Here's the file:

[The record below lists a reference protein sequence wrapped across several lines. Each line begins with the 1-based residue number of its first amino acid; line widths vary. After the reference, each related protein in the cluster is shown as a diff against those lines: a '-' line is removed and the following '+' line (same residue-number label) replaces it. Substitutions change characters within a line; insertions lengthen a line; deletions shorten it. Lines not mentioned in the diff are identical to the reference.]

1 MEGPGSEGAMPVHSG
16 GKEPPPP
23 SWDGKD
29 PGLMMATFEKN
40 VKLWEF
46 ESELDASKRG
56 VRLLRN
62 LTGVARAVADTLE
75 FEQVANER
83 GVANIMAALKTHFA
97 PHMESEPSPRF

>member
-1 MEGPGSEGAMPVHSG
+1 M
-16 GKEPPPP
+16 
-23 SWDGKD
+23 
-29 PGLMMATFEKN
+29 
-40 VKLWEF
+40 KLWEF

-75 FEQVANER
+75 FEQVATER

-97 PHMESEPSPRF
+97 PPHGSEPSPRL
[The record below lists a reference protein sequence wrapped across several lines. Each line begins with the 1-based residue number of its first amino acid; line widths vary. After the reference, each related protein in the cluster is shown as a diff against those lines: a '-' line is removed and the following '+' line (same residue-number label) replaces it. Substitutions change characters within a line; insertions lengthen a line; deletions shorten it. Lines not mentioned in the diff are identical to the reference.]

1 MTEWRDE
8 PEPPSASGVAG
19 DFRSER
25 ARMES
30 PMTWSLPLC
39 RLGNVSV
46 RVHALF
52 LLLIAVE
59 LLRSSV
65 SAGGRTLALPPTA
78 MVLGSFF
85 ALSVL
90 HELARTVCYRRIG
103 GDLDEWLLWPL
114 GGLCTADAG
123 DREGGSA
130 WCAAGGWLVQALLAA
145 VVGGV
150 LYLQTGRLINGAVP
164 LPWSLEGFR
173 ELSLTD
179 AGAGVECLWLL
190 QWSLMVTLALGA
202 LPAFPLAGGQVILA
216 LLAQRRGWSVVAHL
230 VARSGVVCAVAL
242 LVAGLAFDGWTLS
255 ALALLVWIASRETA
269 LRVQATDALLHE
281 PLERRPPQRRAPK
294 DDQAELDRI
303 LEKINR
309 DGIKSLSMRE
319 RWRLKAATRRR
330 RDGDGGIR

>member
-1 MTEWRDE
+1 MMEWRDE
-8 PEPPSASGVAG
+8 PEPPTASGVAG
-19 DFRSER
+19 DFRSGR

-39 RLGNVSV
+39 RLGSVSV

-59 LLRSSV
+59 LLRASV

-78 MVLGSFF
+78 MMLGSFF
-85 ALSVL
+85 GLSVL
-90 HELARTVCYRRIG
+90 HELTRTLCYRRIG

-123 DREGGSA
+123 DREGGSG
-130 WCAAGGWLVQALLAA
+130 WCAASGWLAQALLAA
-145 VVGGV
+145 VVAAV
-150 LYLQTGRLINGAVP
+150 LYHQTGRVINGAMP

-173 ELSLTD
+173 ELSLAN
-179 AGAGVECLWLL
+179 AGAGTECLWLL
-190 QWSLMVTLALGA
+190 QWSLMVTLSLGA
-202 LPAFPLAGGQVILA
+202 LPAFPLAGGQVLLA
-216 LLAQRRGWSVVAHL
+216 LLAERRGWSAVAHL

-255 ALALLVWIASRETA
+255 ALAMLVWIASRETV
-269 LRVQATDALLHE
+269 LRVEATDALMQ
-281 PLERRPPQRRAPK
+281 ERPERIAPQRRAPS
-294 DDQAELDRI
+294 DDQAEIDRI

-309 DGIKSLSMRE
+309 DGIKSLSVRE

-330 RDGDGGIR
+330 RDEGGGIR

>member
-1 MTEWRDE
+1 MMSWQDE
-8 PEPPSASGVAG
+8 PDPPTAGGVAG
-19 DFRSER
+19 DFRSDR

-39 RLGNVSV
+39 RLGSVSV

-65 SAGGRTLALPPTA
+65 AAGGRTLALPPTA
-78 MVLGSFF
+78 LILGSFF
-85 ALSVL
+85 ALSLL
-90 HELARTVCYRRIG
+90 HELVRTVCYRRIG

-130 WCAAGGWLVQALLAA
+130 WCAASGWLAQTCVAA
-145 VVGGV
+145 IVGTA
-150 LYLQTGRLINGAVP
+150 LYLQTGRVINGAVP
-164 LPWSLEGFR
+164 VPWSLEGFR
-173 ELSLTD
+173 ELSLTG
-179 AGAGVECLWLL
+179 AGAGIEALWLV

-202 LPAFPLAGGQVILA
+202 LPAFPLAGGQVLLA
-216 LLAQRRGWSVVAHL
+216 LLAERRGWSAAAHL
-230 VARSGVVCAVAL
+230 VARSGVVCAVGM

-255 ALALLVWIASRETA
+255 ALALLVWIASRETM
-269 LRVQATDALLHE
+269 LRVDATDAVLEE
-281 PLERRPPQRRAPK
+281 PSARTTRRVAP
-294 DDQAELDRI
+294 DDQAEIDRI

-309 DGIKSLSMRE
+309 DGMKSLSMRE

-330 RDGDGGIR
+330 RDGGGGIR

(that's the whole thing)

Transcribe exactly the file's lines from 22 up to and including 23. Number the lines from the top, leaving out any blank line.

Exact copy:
-40 VKLWEF
+40 KLWEF